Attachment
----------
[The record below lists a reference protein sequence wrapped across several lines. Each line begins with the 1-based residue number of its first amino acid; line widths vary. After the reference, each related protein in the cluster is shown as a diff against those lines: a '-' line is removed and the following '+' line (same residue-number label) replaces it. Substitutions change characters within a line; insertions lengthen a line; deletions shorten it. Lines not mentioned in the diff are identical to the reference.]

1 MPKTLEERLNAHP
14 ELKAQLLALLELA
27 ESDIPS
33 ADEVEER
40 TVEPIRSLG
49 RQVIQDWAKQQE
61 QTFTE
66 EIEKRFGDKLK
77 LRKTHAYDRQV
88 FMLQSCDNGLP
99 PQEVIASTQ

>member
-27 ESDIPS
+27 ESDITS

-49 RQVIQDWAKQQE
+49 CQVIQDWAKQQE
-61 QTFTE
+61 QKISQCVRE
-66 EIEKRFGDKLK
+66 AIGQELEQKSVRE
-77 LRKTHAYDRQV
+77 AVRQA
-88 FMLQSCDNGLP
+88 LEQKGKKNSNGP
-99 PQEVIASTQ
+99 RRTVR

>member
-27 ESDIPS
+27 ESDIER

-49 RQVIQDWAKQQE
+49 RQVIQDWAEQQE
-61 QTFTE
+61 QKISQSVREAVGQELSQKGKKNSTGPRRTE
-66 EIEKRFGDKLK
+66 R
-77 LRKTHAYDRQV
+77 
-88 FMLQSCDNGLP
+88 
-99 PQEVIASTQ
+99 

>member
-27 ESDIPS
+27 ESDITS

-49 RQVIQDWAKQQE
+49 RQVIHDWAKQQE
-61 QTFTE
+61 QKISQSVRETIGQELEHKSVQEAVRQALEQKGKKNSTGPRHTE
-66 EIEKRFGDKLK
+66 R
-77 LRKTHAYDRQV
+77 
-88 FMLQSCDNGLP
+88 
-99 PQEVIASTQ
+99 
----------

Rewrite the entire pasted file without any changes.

[The record below lists a reference protein sequence wrapped across several lines. Each line begins with the 1-based residue number of its first amino acid; line widths vary. After the reference, each related protein in the cluster is shown as a diff against those lines: a '-' line is removed and the following '+' line (same residue-number label) replaces it. Substitutions change characters within a line; insertions lengthen a line; deletions shorten it. Lines not mentioned in the diff are identical to the reference.]

1 MPKTLEERLNAHP
14 ELKAQLLALLELA
27 ESDIPS
33 ADEVEER
40 TVEPIRSLG
49 RQVIQDWAKQQE
61 QTFTE
66 EIEKRFGDKLK
77 LRKTHAYDRQV
88 FMLQSCDNGLP
99 PQEVIASTQ

>member
-27 ESDIPS
+27 ESDITS

-49 RQVIQDWAKQQE
+49 CQVIQDWAKQQE
-61 QTFTE
+61 QKISQCVRE
-66 EIEKRFGDKLK
+66 AIGQELEQKSVRE
-77 LRKTHAYDRQV
+77 AVRQA
-88 FMLQSCDNGLP
+88 LEQKGKKNSNGP
-99 PQEVIASTQ
+99 RRTVR

>member
-27 ESDIPS
+27 ESDIER

-49 RQVIQDWAKQQE
+49 RQVIQDWAEQQE
-61 QTFTE
+61 QKISQSVREAVGQELSQKGKKNSTGPRRTE
-66 EIEKRFGDKLK
+66 R
-77 LRKTHAYDRQV
+77 
-88 FMLQSCDNGLP
+88 
-99 PQEVIASTQ
+99 

>member
-27 ESDIPS
+27 ESDITS

-49 RQVIQDWAKQQE
+49 RQVIHDWAKQQE
-61 QTFTE
+61 QKISQSVRETIGQELEHKSVQEAVRQALEQKGKKNSTGPRHTE
-66 EIEKRFGDKLK
+66 R
-77 LRKTHAYDRQV
+77 
-88 FMLQSCDNGLP
+88 
-99 PQEVIASTQ
+99 